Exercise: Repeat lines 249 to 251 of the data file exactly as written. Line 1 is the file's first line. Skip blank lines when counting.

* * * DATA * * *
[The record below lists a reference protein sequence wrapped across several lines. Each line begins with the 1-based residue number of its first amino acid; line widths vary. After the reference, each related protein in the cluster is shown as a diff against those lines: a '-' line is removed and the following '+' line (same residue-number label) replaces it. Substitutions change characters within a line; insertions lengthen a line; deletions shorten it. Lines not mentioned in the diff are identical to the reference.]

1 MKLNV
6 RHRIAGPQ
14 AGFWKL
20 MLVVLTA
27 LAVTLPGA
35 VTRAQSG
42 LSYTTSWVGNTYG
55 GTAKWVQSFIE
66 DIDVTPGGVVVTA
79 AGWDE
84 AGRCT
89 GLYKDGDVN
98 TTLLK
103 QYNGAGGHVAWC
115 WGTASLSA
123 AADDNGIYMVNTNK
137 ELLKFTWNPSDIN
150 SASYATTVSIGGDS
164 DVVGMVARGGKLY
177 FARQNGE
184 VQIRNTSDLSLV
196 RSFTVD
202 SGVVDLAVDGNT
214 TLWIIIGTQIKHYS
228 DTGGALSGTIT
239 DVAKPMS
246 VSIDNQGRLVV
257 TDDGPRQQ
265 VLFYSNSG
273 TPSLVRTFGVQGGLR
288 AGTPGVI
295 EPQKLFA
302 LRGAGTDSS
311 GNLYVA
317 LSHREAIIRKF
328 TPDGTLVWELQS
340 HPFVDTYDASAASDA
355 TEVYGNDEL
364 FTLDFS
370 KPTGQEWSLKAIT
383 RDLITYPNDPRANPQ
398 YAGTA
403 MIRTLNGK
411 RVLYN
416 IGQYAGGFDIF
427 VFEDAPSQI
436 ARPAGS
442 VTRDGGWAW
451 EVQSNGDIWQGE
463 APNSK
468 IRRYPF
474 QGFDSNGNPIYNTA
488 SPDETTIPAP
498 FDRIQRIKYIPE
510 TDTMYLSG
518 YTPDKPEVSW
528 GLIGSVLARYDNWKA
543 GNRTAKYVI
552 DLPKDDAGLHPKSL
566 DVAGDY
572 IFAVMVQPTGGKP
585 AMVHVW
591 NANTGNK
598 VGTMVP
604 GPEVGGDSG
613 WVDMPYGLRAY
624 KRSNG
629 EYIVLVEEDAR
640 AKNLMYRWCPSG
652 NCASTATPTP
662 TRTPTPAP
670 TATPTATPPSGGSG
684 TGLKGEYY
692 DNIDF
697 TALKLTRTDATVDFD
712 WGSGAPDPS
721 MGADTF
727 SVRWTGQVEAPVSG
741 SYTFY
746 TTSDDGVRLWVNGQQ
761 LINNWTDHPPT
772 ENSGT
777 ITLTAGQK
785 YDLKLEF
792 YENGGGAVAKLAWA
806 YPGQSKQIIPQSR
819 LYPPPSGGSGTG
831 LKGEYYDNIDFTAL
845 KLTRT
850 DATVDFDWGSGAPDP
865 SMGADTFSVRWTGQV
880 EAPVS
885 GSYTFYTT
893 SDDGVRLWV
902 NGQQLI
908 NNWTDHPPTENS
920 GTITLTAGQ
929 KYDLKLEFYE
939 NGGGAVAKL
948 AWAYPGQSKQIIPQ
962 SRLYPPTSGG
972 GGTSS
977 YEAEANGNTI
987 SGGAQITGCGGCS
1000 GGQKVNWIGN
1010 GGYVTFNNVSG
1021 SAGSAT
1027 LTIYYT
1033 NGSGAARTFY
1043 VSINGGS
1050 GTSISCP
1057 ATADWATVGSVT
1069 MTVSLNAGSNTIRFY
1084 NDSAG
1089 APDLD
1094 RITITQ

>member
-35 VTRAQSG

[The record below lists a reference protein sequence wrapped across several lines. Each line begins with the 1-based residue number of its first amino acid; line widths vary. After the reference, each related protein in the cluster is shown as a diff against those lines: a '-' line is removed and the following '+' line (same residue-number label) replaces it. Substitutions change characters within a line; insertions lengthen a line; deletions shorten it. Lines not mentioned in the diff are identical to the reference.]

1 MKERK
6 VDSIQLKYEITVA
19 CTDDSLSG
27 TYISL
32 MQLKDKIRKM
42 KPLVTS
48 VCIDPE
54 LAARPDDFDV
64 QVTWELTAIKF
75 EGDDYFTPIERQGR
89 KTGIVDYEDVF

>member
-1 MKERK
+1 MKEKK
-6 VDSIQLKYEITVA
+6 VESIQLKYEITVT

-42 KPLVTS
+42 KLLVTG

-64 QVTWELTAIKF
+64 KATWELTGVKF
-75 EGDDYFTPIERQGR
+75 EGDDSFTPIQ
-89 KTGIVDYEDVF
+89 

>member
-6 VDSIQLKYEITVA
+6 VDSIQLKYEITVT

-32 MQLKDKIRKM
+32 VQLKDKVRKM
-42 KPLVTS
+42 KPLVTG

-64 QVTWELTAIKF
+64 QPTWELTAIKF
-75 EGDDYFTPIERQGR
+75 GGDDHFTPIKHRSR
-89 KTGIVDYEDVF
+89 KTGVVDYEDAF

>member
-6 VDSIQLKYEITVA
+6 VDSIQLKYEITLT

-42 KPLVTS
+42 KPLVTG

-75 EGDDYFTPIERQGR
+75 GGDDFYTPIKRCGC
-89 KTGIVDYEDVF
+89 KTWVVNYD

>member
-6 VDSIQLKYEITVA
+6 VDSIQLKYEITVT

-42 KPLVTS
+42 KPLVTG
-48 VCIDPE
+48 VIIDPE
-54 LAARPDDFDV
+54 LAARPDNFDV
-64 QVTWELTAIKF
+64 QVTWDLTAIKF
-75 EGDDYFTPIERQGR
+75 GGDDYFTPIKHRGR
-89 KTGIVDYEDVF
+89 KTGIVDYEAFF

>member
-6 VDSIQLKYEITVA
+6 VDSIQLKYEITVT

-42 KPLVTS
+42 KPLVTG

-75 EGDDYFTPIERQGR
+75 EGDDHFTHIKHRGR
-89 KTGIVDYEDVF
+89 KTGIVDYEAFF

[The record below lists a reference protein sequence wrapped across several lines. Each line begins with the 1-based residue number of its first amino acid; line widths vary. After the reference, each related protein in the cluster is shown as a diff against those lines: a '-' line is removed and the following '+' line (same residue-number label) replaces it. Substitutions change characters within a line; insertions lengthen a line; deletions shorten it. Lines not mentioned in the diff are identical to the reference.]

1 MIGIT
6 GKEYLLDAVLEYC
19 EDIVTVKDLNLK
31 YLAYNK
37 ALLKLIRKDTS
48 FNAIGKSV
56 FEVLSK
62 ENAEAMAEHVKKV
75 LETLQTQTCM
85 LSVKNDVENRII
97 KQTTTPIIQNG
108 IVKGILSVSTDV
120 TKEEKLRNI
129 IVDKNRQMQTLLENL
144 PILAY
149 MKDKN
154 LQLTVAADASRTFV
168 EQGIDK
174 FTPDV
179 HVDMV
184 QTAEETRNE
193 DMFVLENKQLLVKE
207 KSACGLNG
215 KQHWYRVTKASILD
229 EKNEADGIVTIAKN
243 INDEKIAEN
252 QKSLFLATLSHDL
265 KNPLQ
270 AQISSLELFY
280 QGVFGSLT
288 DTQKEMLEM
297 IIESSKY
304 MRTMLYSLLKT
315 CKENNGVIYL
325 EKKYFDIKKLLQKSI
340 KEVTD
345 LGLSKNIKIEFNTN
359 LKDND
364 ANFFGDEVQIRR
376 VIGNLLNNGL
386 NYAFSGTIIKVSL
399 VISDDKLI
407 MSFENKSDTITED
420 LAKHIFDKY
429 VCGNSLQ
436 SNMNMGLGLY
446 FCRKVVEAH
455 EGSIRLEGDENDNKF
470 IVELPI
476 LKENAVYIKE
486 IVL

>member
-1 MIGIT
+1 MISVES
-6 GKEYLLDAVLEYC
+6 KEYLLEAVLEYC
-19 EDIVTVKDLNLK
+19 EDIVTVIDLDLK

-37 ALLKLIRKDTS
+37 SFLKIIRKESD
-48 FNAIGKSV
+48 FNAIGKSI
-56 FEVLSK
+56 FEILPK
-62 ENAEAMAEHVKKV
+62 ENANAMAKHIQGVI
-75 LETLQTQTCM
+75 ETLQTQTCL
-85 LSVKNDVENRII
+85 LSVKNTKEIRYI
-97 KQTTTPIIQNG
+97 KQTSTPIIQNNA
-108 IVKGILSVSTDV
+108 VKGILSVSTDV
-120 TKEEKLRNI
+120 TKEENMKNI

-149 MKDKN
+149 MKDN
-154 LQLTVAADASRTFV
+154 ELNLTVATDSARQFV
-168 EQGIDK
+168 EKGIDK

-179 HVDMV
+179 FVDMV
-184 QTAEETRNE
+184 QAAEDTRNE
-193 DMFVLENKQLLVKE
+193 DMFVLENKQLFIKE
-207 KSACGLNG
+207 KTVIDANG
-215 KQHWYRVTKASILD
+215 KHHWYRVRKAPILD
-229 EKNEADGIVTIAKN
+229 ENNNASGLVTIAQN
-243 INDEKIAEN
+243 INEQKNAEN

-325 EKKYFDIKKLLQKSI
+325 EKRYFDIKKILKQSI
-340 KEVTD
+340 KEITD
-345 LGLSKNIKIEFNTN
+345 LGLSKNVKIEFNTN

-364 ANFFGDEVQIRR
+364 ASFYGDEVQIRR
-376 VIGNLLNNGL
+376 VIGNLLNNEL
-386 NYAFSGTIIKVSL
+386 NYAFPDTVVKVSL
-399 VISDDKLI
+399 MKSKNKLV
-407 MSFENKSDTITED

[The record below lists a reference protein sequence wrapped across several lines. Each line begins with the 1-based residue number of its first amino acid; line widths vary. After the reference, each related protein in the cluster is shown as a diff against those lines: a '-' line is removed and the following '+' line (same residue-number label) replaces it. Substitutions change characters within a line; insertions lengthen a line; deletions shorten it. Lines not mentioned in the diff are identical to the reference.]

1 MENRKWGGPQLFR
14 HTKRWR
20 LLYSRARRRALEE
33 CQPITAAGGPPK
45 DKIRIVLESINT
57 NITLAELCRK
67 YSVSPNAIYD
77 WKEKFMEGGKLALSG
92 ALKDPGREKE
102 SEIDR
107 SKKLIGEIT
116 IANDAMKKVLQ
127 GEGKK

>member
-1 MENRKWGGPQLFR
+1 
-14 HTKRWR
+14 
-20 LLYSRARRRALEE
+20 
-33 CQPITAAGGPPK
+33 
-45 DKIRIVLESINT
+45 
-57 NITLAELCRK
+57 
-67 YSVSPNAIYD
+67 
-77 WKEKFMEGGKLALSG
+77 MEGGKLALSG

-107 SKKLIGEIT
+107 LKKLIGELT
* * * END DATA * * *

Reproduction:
+19 EDIVTVIDLDLK

-37 ALLKLIRKDTS
+37 SFLKIIRKESD